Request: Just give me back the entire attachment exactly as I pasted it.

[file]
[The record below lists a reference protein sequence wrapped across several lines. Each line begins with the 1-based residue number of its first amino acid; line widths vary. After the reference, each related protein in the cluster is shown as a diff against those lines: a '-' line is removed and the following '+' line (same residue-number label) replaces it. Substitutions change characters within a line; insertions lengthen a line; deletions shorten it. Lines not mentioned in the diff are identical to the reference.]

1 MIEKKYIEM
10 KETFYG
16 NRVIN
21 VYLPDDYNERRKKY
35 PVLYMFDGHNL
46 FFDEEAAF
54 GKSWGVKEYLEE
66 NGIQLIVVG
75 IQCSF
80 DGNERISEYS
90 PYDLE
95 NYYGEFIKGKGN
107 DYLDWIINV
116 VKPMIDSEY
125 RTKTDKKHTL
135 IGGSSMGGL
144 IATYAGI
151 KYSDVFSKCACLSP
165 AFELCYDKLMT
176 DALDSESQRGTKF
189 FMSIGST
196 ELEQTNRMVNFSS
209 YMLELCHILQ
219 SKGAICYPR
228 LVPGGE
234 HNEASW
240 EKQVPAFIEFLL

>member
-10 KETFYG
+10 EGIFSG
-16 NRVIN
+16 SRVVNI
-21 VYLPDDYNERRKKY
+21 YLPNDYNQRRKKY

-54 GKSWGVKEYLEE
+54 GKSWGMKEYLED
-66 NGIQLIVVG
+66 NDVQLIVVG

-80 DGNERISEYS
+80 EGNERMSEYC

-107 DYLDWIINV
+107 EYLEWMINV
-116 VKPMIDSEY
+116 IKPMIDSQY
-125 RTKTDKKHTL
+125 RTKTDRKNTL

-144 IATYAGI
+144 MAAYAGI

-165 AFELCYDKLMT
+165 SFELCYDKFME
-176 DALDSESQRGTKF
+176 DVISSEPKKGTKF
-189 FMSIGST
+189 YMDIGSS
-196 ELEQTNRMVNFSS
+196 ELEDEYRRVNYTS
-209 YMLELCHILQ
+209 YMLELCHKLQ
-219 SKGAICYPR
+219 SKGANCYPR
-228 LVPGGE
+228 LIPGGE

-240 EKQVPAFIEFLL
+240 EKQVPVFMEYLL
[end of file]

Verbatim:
[The record below lists a reference protein sequence wrapped across several lines. Each line begins with the 1-based residue number of its first amino acid; line widths vary. After the reference, each related protein in the cluster is shown as a diff against those lines: a '-' line is removed and the following '+' line (same residue-number label) replaces it. Substitutions change characters within a line; insertions lengthen a line; deletions shorten it. Lines not mentioned in the diff are identical to the reference.]

1 MIEKKYIEM
10 KETFYG
16 NRVIN
21 VYLPDDYNERRKKY
35 PVLYMFDGHNL
46 FFDEEAAF
54 GKSWGVKEYLEE
66 NGIQLIVVG
75 IQCSF
80 DGNERISEYS
90 PYDLE
95 NYYGEFIKGKGN
107 DYLDWIINV
116 VKPMIDSEY
125 RTKTDKKHTL
135 IGGSSMGGL
144 IATYAGI
151 KYSDVFSKCACLSP
165 AFELCYDKLMT
176 DALDSESQRGTKF
189 FMSIGST
196 ELEQTNRMVNFSS
209 YMLELCHILQ
219 SKGAICYPR
228 LVPGGE
234 HNEASW
240 EKQVPAFIEFLL

>member
-10 KETFYG
+10 EGIFSG
-16 NRVIN
+16 SRVVNI
-21 VYLPDDYNERRKKY
+21 YLPNDYNQRRKKY

-54 GKSWGVKEYLEE
+54 GKSWGMKEYLED
-66 NGIQLIVVG
+66 NDVQLIVVG

-80 DGNERISEYS
+80 EGNERMSEYC

-107 DYLDWIINV
+107 EYLEWMINV
-116 VKPMIDSEY
+116 IKPMIDSQY
-125 RTKTDKKHTL
+125 RTKTDRKNTL

-144 IATYAGI
+144 MAAYAGI

-165 AFELCYDKLMT
+165 SFELCYDKFME
-176 DALDSESQRGTKF
+176 DVISSEPKKGTKF
-189 FMSIGST
+189 YMDIGSS
-196 ELEQTNRMVNFSS
+196 ELEDEYRRVNYTS
-209 YMLELCHILQ
+209 YMLELCHKLQ
-219 SKGAICYPR
+219 SKGANCYPR
-228 LVPGGE
+228 LIPGGE

-240 EKQVPAFIEFLL
+240 EKQVPVFMEYLL